I started with two horses and a small wagon and one cow that gave us milk all the way. We got along wonderfully well, till we came to Kaw River, where we came up with the company ahead of us. They made two large dugouts of which they made a ferryboat to cross wagons. My father-in-law had a fine horse he hired an Indian to swim across the river. He failed to get him in the water. I proposed to get a man on each side and one behind, but the Indian was afraid. "Take the Indian off and I will swim the horse over the river." I got on him. "Now get a man on each side and one behind him with poles and force him in the water!" And in he went. When he struck the water I washed off, but held on to the bridle. They said from the shore "Don't pull the bridle!" I knew just what to do and the horse went over all right. The Indian said "White man cumtux!"

When we were across the river the company that made the boat had organized, and decided that no one man should have more than ten head of cattle. There were some of the company that had thirty or forty cattle, so we formed another company with Jesse Applegate for captain. We moved on finely until we got across Little and Big Blues. We had just got over the two streams and camped when a rain storm came up and blew down all the tents, and ran one wagon twenty feet. The next morning Big Blue River was over its banks. We learned that John Ford was behind with his wife and baby with Daniel Waldo. Bennett O'Neil, William H. Wilson, and myself were sent back to meet them. We made a raft and got across Big Blue. When we got to Little Blue we found it was over its banks and Waldo was on the other side. We had to swim to get over. The river was down next day, and Waldos camped, but John Ford, his wife and baby, crossed the river in a bark canoe that John Ford had made. When we got back to Big Blue our raft was water soaked; it would only hold up one. They gave me the raft and they swam over. O'Neil was nearly drowned but we all got safe to camp and resumed our march. While we lay by one day to rest and wash, I went hunting and I killed an antelope. While getting it ready to put on the horse I heard a noise on the hill above me; I thought "Indian," but I got my game fixed for carrying, skinned each side in the middle and broke the back and laid it on the saddle, then made tracks for camp. I dressed and roasted one shoulder and invited Doctor[2] to help eat it. The Doctor said it was the best roasted meat he ever ate.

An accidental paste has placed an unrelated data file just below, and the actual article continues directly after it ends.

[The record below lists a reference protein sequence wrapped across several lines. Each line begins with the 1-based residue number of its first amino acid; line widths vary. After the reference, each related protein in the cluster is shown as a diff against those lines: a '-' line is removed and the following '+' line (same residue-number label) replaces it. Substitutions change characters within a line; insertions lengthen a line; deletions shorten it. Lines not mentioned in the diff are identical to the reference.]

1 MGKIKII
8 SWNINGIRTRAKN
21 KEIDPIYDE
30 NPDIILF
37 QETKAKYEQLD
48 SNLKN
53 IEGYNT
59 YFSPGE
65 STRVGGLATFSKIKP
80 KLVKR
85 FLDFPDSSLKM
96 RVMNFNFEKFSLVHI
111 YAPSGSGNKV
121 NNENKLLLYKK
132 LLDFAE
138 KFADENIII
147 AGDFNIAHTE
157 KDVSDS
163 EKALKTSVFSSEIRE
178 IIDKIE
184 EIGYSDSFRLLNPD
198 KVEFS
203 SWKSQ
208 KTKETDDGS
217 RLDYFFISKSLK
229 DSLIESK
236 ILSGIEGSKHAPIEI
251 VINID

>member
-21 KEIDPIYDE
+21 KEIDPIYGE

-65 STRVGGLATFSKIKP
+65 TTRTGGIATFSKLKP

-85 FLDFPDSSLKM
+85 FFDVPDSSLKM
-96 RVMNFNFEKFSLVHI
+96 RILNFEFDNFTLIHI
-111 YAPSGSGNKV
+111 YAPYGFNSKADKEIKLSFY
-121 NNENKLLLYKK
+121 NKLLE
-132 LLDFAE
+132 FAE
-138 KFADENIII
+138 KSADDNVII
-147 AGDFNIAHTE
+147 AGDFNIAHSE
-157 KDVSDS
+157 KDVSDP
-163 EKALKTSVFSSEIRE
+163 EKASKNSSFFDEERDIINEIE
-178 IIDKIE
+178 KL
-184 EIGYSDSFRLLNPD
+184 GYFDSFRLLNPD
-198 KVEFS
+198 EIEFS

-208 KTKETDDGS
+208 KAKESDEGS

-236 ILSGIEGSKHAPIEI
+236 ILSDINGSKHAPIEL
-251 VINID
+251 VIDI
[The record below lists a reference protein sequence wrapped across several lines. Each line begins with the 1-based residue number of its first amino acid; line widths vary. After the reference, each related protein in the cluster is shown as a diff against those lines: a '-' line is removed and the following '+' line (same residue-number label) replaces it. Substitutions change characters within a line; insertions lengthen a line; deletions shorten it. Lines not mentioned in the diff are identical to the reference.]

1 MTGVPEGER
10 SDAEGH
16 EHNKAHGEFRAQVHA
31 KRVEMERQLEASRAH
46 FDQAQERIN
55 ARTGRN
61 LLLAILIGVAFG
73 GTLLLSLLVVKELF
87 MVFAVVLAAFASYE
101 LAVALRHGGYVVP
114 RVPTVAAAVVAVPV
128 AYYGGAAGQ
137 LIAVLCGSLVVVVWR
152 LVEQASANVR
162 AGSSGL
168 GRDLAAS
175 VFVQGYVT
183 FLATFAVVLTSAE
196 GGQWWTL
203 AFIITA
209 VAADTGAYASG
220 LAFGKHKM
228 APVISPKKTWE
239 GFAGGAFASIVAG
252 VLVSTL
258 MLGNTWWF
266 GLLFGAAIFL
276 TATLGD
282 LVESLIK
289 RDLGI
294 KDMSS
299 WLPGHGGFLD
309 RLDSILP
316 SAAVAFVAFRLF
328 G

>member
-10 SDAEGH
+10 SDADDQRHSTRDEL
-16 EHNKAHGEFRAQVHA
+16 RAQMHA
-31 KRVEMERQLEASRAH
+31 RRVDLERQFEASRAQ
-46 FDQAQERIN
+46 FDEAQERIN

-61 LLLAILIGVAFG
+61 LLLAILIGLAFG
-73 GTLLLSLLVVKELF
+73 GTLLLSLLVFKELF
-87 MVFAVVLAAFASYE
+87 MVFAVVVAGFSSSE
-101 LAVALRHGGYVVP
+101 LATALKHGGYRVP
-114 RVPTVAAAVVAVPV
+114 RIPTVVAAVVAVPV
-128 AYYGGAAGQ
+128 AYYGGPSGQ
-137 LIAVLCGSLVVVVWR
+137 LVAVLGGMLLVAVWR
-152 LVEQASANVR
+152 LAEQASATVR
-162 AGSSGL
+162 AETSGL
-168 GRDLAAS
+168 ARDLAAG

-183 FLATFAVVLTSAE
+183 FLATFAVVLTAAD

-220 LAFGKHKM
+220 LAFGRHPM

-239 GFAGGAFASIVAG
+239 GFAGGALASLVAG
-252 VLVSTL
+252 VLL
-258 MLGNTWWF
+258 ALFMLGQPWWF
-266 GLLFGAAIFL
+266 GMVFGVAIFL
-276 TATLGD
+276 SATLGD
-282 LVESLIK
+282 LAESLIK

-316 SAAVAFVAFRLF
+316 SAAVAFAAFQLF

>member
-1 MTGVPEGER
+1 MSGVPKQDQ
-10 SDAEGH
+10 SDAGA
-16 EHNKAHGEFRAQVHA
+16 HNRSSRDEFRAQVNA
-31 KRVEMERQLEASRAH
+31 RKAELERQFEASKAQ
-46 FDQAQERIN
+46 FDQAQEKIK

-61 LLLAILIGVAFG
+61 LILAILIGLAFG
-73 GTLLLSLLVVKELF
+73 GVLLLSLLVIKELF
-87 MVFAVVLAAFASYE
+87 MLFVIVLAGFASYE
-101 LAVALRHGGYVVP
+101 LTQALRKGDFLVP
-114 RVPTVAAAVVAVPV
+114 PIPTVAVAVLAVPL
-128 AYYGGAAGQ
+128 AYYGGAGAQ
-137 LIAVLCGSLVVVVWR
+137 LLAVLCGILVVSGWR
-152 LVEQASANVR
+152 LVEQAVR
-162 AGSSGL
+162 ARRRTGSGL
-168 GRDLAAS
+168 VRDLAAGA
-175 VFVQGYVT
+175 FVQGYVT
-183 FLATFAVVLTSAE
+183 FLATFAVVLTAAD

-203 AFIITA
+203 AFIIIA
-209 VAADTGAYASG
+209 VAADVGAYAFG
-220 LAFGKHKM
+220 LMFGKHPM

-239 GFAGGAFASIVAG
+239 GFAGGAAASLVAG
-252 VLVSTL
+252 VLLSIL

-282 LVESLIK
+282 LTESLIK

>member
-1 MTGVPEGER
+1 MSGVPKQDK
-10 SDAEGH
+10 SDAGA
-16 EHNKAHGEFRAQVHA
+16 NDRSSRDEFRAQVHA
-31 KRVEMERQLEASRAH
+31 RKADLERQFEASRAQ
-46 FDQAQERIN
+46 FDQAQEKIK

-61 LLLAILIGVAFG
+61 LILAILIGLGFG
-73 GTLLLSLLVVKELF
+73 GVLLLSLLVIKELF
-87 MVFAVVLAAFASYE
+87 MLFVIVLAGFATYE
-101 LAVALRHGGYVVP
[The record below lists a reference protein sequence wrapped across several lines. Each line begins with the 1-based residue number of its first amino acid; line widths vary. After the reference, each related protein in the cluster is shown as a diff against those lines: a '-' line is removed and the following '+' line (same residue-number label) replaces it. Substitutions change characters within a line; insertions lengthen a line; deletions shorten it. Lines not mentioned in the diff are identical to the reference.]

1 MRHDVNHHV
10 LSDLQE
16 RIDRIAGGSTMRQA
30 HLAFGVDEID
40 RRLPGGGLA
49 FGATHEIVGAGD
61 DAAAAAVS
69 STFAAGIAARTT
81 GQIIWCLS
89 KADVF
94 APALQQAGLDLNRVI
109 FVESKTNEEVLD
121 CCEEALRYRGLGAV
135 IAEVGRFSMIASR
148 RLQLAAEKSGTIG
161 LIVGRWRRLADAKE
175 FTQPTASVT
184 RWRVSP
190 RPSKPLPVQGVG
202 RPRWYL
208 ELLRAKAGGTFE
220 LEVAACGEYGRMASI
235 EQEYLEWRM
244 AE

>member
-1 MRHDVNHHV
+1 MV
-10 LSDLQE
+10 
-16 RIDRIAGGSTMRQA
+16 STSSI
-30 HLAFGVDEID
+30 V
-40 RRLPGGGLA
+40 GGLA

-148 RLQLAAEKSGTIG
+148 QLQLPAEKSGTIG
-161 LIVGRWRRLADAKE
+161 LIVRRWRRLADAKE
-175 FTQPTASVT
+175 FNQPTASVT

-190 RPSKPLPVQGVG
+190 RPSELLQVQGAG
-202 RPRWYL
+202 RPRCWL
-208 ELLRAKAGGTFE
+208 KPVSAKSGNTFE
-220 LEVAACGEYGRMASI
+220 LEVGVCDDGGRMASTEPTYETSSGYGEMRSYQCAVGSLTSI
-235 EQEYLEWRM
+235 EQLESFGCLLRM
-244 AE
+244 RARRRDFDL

When we got to Fort Laramie,[3] Platte River had to be ferried. We got some boats, tied them together and got all the barrels we could and lashed by the sides of the boats to help hold them up. We crossed one wagon at a time till all were over. At the next river, North Platte, we tied all the wagons together. Some one had a long rope which was tied to the ring of the first wagon and men on the other side helped the train to cross. We made a good crossing except that McHaley's wagon broke loose and washed off. At Laramie[3] I got a pair of moccasins for a pint bottle from an Indian woman, a white man's wife.